Home > News

Is Chris Froome Strava doping?

A ride so incredible it's been flagged like the urine sample he gave at the 2017 Vuelta a España

Four-time Tour de France winner Chris Froome cranked out a pretty solid ride to end the week on Sunday which he posted on Strava. So incredible in fact it’s been flagged like the urine sample he gave after Stage 18 of the Vuelta a España. While he is now facing an anti-doping trial regarding his adverse analytical finding for salbutamol from the Vuelta, Strava is also reviewing an enormous 271 km ride he posted on the activity sharing social media platform.

Chris Froome is preparing in South Africa for a run at the Giro d’Italia and Tour de France in the coming season despite currently mounting his defense in the face of a potential suspension. On Sunday, he concluded a big week of training with a 271 km ride which featured 3,485 m of elevation gain. Over the course of the ride, he averaged an incredible 45.6 km/h according to the Strava post. Froome, like many pros, are often accompanied by follow vehicles on their training rides and to reach speeds like that he would have had to have spent a fair bit of the ride motor pacing. The ride time was six hours and four minutes and the temperature was a pleasant 24 C. The ride capped a 33 hour week on the bike for Froome during which he covered 1,130 km.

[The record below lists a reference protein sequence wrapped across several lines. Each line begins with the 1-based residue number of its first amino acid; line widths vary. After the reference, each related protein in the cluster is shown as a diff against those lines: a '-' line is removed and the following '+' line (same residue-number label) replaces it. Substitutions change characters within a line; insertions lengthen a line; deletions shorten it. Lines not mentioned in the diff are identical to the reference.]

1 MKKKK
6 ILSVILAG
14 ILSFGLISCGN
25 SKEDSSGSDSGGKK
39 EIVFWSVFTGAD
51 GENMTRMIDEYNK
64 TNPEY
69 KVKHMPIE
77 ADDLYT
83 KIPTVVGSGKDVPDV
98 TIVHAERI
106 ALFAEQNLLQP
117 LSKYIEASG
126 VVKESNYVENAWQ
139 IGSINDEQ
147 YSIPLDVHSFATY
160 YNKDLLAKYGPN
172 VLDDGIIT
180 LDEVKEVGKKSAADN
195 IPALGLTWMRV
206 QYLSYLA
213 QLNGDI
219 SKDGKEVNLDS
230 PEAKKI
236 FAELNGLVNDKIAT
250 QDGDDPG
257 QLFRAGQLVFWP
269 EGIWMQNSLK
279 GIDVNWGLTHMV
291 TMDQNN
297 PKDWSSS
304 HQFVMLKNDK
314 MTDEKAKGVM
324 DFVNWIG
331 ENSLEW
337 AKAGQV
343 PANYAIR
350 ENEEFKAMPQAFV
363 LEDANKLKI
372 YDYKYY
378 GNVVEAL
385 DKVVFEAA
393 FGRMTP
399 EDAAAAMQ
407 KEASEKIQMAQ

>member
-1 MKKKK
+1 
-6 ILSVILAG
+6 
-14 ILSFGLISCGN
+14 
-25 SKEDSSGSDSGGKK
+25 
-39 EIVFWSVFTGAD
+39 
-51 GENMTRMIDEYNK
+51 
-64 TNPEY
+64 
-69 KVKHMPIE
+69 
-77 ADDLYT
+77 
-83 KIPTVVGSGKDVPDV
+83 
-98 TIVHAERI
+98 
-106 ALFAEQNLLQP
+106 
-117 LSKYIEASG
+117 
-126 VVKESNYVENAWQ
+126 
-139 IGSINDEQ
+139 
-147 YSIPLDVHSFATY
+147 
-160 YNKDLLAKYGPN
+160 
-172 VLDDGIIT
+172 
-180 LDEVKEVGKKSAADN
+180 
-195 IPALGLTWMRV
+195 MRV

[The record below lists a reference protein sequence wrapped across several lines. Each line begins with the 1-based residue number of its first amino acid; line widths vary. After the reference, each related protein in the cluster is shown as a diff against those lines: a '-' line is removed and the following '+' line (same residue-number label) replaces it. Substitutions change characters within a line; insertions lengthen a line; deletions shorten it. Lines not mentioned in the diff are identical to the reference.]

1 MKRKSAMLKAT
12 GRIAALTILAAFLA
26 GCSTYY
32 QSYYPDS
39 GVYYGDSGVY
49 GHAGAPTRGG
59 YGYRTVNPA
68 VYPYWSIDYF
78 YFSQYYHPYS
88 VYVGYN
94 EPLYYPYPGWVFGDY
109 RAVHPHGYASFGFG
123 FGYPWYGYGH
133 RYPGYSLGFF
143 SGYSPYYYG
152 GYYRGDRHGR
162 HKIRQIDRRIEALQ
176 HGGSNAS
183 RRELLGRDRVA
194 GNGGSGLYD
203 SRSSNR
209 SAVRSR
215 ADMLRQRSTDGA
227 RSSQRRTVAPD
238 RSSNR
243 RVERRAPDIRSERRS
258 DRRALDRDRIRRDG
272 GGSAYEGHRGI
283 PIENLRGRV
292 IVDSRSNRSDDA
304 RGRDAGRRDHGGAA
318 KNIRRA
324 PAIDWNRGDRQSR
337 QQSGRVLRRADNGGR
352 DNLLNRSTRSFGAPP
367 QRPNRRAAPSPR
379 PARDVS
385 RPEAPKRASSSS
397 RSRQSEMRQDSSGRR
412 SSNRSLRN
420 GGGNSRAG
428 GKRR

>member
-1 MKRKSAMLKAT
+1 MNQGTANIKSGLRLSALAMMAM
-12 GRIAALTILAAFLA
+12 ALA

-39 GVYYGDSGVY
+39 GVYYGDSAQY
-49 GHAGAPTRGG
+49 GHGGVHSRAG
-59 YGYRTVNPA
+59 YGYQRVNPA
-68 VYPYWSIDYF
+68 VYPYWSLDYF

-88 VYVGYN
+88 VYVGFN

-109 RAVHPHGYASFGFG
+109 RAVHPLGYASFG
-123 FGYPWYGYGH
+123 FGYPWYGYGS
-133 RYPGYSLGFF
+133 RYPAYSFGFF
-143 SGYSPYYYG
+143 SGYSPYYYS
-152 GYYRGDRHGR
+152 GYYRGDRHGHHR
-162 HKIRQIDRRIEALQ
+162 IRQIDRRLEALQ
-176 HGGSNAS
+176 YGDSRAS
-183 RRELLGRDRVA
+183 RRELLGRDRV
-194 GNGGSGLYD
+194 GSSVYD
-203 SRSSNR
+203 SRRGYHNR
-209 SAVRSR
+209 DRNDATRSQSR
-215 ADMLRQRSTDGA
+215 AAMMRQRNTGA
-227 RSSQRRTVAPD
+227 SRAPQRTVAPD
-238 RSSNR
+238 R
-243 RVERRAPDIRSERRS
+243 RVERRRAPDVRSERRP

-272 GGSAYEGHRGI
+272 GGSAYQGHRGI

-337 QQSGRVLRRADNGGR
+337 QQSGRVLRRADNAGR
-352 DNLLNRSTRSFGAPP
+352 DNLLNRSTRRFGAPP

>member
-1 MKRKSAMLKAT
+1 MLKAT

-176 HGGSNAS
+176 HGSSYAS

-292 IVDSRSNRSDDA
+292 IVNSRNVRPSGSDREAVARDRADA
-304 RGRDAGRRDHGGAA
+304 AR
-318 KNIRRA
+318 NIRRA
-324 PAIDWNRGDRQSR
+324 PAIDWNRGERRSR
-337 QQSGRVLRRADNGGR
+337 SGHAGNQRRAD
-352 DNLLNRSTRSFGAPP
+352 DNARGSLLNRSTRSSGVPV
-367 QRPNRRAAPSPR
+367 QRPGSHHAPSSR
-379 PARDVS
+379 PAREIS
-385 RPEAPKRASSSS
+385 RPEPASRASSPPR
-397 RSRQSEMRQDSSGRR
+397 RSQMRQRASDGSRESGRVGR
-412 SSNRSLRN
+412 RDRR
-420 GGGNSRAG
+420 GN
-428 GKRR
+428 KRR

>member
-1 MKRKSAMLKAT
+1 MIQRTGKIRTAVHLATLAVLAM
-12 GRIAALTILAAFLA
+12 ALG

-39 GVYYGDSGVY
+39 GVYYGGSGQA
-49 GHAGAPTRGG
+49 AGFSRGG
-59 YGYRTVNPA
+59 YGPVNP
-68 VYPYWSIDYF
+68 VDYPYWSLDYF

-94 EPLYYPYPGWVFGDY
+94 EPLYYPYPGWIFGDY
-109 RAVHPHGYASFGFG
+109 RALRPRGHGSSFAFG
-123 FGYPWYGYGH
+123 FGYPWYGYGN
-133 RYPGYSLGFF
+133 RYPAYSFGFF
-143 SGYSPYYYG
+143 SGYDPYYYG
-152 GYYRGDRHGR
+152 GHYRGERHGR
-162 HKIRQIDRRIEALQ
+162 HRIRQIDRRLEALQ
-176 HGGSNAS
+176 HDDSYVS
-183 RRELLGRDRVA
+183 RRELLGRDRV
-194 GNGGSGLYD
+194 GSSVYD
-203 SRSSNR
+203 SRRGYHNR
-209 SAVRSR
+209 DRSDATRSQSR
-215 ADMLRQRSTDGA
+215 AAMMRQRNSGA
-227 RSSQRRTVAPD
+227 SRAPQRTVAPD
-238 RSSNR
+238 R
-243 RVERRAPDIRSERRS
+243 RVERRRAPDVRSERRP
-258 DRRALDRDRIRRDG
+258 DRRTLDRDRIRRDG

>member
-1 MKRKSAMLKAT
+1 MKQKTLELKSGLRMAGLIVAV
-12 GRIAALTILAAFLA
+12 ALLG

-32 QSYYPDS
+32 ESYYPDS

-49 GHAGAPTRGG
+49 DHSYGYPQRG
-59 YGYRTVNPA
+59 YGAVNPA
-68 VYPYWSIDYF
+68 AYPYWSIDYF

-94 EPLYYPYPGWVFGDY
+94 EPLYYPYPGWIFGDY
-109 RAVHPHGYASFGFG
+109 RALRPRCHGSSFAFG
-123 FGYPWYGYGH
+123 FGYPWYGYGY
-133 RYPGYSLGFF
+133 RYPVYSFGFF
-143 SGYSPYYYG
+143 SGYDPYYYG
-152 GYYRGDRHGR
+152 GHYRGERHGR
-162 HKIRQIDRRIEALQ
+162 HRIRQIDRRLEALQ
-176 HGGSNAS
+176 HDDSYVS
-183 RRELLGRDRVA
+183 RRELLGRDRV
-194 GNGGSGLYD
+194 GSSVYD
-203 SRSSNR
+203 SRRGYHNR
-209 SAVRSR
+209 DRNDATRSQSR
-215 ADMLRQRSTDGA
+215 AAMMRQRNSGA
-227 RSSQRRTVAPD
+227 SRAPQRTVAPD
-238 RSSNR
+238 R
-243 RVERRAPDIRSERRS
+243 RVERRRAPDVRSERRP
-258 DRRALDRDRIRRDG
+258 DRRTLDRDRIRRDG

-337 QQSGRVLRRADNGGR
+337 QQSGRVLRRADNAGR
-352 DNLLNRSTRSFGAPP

RELATED: Strava’s heat map may reveal the location of secret military bases

A pro race that is comparable in length and elevation gain to Froome’s ride is perhaps Liège–Bastogne–Liège. In 2017, the one-day Monument was won by Alejandro Valverde. The race covered 258 km and featured a top more elevation gain at about 3,900 m. The winners average speed was 40 km and Valverde was part of a speeding peloton with the whole Movistar team there to help him get to the line first.

The big ride which Froome titled “Empty the tank” drew a fair bit of attention with Strava users immediately becoming skeptical. While 17,554 people gave Froome kudos (as of Tuesday morning) the comments section was filled with skeptical users. “NOT POSSIBLE! Even behind a mo,” one wrote. Others saying Froome must have been using a motor in his bike. There were others who were impressed with the ride with comments like, “Insane!!!”, “Bonkers”, and simply “Wow”.

There’s one thing that’s for sure, Froome posting his rides on Strava since the new year has gleaned new light on what his grand tour preparation looks like. Since the new year, he has posted three consecutive 30 plus hour weeks and hasn’t taken a single day entirely off the bike.

While Froome is set to plead his negligence for his adverse analytical finding for salbutamol to the authorities, a more pressing matter for the team at Strava is getting to the bottom of whether this training ride is even real.